John Ruddy argues that while tackling fuel poverty amid rising energy costs is hugely complex, there is a way government could help to deliver cheaper, greener electricity to millions of homes.
As energy prices rocket, fuelling a cost of living crisis, some on the left have focused debate on state-owned energy generation, either via nationalisation or through setting up a new public energy supplier. In Scotland, despite the creation of a new publicly-owned energy company being included in the Scottish Green manifesto and the idea having been backed at SNP conference, the coalition government at Holyrood has rejected this plan; but only after the previous SNP administration had spent £500,000 of public money on consultants to help deliver it.
So why is it so difficult? Simply put, the complexity of modern energy markets means any public sector interventions would be prohibitively expensive. The web of different organisations and companies involved in the generation, supply, distribution and metering of our energy networks, while all making their costs very transparent, do not lend themselves to simple interventions by the state, or other community or co-operative players. Other high-profile attempts to do so have also failed.
Short of a massive reorganisation of the energy market, which would in itself be costly and take several years to implement, what can we do now that would deliver cheap, green energy to people, especially those who need it most who are already in fuel poverty? I have long argued for a solution that, while perhaps not perfect, would be relatively quick and easy to implement, would deliver cheap, green electricity to large number of properties, and at the same time could create thousands of jobs. Its something I think we as Scottish Labour should argue for, as it will appeal to voters and, if delivered, could be portrayed as a win for state intervention.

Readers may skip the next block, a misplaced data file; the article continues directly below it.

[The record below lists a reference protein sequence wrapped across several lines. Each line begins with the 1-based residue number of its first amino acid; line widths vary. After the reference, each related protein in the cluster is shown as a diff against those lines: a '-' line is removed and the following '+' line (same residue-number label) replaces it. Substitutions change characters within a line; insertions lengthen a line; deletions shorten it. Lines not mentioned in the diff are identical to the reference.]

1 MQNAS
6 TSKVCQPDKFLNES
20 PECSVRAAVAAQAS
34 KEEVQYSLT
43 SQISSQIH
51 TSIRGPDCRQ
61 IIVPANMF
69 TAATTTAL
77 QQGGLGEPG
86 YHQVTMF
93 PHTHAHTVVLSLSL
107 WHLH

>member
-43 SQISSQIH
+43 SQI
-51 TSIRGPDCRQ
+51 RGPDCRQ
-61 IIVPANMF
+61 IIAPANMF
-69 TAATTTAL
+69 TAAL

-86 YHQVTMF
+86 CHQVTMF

The Government (either in Scotland or at a UK level) should set up a company (with all the relevant powers) to deliver a large scale installation programme of solar PV panels on the roofs of domestic buildings. Householders would purchase the electricity at a fixed price, effectively paying back the cost of installation. This bypasses all the issues around distribution costs and creates thousands of jobs in the installation industry – and even potentially in manufacturing the panels if they could be sourced locally.
The state can afford to take the long-term view when it comes to payback. The lifespan of PV panels is typically 25 years, and government is currently able to borrow money over such periods at historically low interest rates. A large-scale programme could be expected to drive down the cost of installation as economies of scale kick in, and even at current costs it has the potential to be cost-neutral.
Such a scheme could sell electricity to householders at say 10p/kWh – that’s less than half the current cost – and tick a lot of boxes in helping to meet our green targets and reduce fuel poverty. Even if such a set-up did not provide all the electricity the householder required it could still make a big impact on overall fuel bills. It could even be possible to make the finances work at prices as low as 6p/kWh – less than a third of current prices. And those prices would be fixed for 25 years, not increasing at the mercy of the markets and global supply.
There are roughly 1.5 million suitable houses in Scotland. If we aim to fit solar panels to a third of them over the next 10 years, that could be achieved at an initial cost of £500million – and even that would be paid back over the 25 year lifespan of the panels. This is the sort of national energy company we could start straight away. So lets do it!